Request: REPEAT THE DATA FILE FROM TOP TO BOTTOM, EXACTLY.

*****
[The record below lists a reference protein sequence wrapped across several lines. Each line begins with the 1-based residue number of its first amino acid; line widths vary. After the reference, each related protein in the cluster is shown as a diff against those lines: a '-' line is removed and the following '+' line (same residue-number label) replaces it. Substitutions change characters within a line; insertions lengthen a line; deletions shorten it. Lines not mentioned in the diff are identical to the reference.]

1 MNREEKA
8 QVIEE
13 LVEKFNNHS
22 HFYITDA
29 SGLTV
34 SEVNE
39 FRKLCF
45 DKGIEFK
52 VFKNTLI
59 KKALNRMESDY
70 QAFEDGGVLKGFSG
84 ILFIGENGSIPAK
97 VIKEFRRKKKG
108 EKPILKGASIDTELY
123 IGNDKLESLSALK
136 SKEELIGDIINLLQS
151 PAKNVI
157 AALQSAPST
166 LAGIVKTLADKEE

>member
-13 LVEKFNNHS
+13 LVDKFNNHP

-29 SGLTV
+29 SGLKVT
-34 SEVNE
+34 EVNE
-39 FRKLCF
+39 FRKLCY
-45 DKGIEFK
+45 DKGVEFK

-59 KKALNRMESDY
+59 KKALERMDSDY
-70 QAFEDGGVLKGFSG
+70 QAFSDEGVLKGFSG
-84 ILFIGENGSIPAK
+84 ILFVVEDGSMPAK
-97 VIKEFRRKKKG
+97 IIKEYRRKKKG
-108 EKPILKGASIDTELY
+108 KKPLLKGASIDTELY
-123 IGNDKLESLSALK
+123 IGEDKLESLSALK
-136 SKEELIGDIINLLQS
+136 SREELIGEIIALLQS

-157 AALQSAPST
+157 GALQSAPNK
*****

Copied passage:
[The record below lists a reference protein sequence wrapped across several lines. Each line begins with the 1-based residue number of its first amino acid; line widths vary. After the reference, each related protein in the cluster is shown as a diff against those lines: a '-' line is removed and the following '+' line (same residue-number label) replaces it. Substitutions change characters within a line; insertions lengthen a line; deletions shorten it. Lines not mentioned in the diff are identical to the reference.]

1 MNREEKA
8 QVIEE
13 LVEKFNNHS
22 HFYITDA
29 SGLTV
34 SEVNE
39 FRKLCF
45 DKGIEFK
52 VFKNTLI
59 KKALNRMESDY
70 QAFEDGGVLKGFSG
84 ILFIGENGSIPAK
97 VIKEFRRKKKG
108 EKPILKGASIDTELY
123 IGNDKLESLSALK
136 SKEELIGDIINLLQS
151 PAKNVI
157 AALQSAPST
166 LAGIVKTLADKEE

>member
-13 LVEKFNNHS
+13 LVDKFNNHP

-29 SGLTV
+29 SGLKVT
-34 SEVNE
+34 EVNE
-39 FRKLCF
+39 FRKLCY
-45 DKGIEFK
+45 DKGVEFK

-59 KKALNRMESDY
+59 KKALERMDSDY
-70 QAFEDGGVLKGFSG
+70 QAFSDEGVLKGFSG
-84 ILFIGENGSIPAK
+84 ILFVVEDGSMPAK
-97 VIKEFRRKKKG
+97 IIKEYRRKKKG
-108 EKPILKGASIDTELY
+108 KKPLLKGASIDTELY
-123 IGNDKLESLSALK
+123 IGEDKLESLSALK
-136 SKEELIGDIINLLQS
+136 SREELIGEIIALLQS

-157 AALQSAPST
+157 GALQSAPNK